The Craigslist moderators must just think that it’s a joke. But we’ve seen these type of ads before. A disgruntled law graduate goes onto Craigslist, looking for someone to buy his law degree. It happens.
In the past, as in the case with this Georgetown Law graduate, the J.D. holder has been looking for a little bit of money to offset the massive cost of a degree which cannot be turned into a job. But this new fellow seems to have an even more reasonable request. He just wants to get some lunch out of the deal…
Ed. note: The Asia Chronicles column is authored by Kinney Recruiting. Kinney has made more placements of U.S. associates, counsels and partners in Asia than any other recruiting firm in each of the past six years. You can reach them by email: [email protected].
Since late last year, things have been booming in Hong Kong / China in cap markets, especially Hong Kong IPOs. M&A deal flow has recently been getting a bit stronger as well. Although one can’t predict such things with any certainty, all signs are pointing to a banner entire 2014 for the top end US corporate and cap markets practices in Hong Kong / China. This is not really new news, as its been the feeling most in the market have had for a few months now and things continue to look good.
The head of our Asia practice, Evan Jowers, has been in Hong Kong for about 10 days a month (with trips every other month to both Shanghai and Bejing) for the past 7 months, and spending most of his time there meeting with senior US hiring partners at just about all the major US and UK firms there, as well as prospective candidates at all associate levels and partner levels, and when in the US, Evan works Asia hours and is regularly on the phone with such persons, as our the other members of our Asia team. Our Yuliya Vinokurova is in Hong Kong every other month and Robert is there about 5 times a year as well. While we have a solid Asia team of recruiters, Evan Jowers will spend at least some time with all of our candidates for Asia position. We have had long standing relationships, and good friendships in some cases, with hiring partners and other senior US partners in Asia for 8 years now.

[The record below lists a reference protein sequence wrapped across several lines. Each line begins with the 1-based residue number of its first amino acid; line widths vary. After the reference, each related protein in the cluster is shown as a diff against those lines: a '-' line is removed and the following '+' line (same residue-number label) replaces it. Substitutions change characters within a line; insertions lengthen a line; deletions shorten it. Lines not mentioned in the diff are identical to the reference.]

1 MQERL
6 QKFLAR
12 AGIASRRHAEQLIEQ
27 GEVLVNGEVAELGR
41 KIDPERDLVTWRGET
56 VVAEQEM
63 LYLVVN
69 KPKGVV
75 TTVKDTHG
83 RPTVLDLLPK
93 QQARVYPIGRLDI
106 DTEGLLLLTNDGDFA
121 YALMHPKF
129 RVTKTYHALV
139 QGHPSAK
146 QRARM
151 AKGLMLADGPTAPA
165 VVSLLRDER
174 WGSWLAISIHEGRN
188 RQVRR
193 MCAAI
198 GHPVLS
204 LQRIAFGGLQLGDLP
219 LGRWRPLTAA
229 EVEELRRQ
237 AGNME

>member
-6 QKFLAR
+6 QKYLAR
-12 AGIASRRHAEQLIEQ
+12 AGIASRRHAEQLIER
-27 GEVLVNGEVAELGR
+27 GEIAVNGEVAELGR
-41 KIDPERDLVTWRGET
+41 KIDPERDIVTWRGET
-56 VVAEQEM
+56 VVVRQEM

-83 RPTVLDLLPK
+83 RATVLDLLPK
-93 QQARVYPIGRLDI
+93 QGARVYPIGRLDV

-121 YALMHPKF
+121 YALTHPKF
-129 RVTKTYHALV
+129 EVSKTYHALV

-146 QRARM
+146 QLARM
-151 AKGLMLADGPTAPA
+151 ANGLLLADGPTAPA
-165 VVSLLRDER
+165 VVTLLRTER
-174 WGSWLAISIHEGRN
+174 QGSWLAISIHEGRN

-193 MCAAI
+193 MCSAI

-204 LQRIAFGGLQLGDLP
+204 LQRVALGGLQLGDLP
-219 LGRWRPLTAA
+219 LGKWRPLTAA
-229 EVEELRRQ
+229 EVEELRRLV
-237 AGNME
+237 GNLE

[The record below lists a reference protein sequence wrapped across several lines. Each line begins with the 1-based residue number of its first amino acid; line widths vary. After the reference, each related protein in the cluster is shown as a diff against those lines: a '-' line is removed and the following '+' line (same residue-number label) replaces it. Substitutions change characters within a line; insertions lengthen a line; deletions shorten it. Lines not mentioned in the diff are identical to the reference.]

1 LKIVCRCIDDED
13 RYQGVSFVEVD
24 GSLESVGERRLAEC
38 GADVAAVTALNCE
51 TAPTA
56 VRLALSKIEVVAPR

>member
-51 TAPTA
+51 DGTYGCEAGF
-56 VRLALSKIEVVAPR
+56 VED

The evolution of relationships between the genders continues. Currently, in law firms, there is an interesting conundrum; balancing the desire for a gender-blind workplace where “the best lawyer gets the work and advances” and the reality of navigating the complicated maze created by the fact that, in general, men and women do possess differences in their work styles. These variations impact who they work with, how they work, how they build professional connections and how organizations ultimately leverage, reward and recognize the talents of all.
Henry Ford sat on his workbench and sighed. A year earlier, he had personally built 13,000 Model Ts with his own hands. Fashioning lugnuts and tie rods by hand, Ford was loath to ask for help. Sure, there were things about the car that he didn’t quite understand. This explains the lack of reliable navigation systems in the Model T. But Ford persevered because he knew that unless he did everything, he could not reliably call these cars his own.
“Unless my own personal toil is responsible for it, it may as well be called a Hyundai,” Ford remarked at the time.
The preceding may sound unfamiliar because it is categorically untrue. And also monumentally stupid. Henry Ford didn’t build all those cars by hand. He had help and plenty of it. Almost exactly one hundred years ago, Henry Ford opened up the most technologically advanced assembly line the world had ever seen. Built on the premise that work can be chopped up into digestible pieces and completed by many men better than one, the line ushered in an age of unparalleled productivity.
Today, an attorney refers business because he can’t do everything the client asks of him.
There are three reasons why this is way dumber than a made-up Henry Ford story…